Mr. Genetics, Matt Mendenhall, was one of the most promising kids in 1982, along with Lee Haney. He is regarded as the greatest bodybuilder who never competed professionally. Matt has a long line of terrible diseases that have prevented him from reaching his full potential and acquiring his pro card.
Despite his terrible luck, he didn’t give up on his dream until his body began to break down after years of hard bodybuilding.
Here’s his story:
The Accomplishments of Matt Mendenhall (Mr. genetics)
- 1978 Mr Ohio High School, 1st
- 1979 Teenage Mr Ohio, 3rd
- 1980 Teen Mr. Metropolitan, 1st and Open winner
- 1980 Mr. Ohio Association, 3rd
- 1981 Mr Cincinnati 1st,
- 1981 Buckeye Open, 1st
- 1982 NPC Nationals, 2nd
- 1983 NPC Nationals, 4th
- 1984 NPC Nationals, 2nd
- 1985 NPC USA Championships, 1st
- 1985 IFBB World Games, 2nd
- 1986 NPC Nationals, 2nd
- 1987 NPC Nationals, 10th
- 1988 NPC Nationals, 11th
- 1991 NPC Nationals, 5th
Matt Mendenhall’s Early Years
Matt was born in Cincinnati, Ohio, into a fitness-obsessed family; three of his siblings were bodybuilders, two of whom competed when he was a toddler.
Matt did not follow family tradition in his early years. He was an avid football player who also enjoyed pole vaulting.
His incredible genetics, on the other hand, allowed him to create a fantastic physique without ever setting foot in a gym.
Injury and Entering the Gym
Matt suffered a devastating forearm injury during pole-vaulting at the age of 15 in 1975. At this time, he was on the verge of having his forearm amputated, and the doctor warned him that it would not entirely recover.
His siblings, on the other hand, pushed him to never give up. He attended the gym and began weight-lifting rehabilitation under their supervision.
He quickly proved his doctor wrong, regaining full use of his forearm and packing on an astounding amount of muscle mass to his physique.
Matt Mendenhall’s First Bodybuilding Competition
Matt had sculpted an outstanding figure three years after starting to lift weights in the gym. In his senior year, he’d outmuscled all of his classmates and appeared to be a seasoned bodybuilder.
Matt entered his first competition, the Mr. Ohio High School show, in 1978, at the age of 17, with encouragement from his family and school sports teacher.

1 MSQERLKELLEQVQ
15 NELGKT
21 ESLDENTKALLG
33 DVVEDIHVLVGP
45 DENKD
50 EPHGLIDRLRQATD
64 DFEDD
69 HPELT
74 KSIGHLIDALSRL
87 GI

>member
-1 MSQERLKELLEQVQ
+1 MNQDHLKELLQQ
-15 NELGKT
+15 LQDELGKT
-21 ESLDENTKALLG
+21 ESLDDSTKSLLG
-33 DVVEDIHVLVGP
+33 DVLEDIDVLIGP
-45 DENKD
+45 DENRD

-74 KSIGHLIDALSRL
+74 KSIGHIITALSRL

Matt won despite having no preparation, posing experience, or tan. He walked away with the award from his debut.
Matt saw his potential to excel in the industry at this point.
Series of Unfortunate Events in Matt Mendenhall’s Life
Matt competed in 9 more tournaments over the next 7 years, winning four of them. Although he finished second on multiple occasions, Matt lost with dignity – in 1982, at the age of 22, he lost to future legend Lee Haney.
However, due to a succession of terrible diseases and incidents, he was never able to achieve his genetic potential.
He caught the sick three weeks before the NPC Nationals in 1983. While healing, he lost a large amount of weight and condition, but he returned to the stage once his parents arrived at the show, eager to see him fight.
A year later, he was in a car accident and was thrown out the front window. Despite his ability to recuperate and compete in his best shape, he was controversially defeated to first place by Mike Christian – the crowd was enraged, and this judgment would be questioned for years to come.
But, at the age of 25, Matt experienced exceptional success in 1985. He competed in the NPC USA Championships and won the heavyweight division. This victory qualified him for the World Games that year.
Matt Mendenhall’s Short Break from Bodybuilding
Matt was jetlagged and fatigued from his travel to London by the time the 1985 NPC World Games began. As a result, he retained a lot of fluid during the competition, and he was defeated by a shredded Berry DeMey.
Matt became unwell again after finishing second at the 1986 NPC Nationals. His body was not coping well with the stresses of professional bodybuilding, and he began to ponder retiring.
After finishing 10th and 11th in the 1987 and 1988 NPC Nationals, his lowest finishes in his career, he chose to retire from the sport.
For the next three years, he enrolled in college to study homeopathy and launched his own supplement firm.
Last show and Retirement of Matt Mendenhall
Matt competed in the 1991 NPC Nationals after being asked numerous times by Joe Weider to return to professional bodybuilding. Although he did not win, he finished in a respectable fifth place.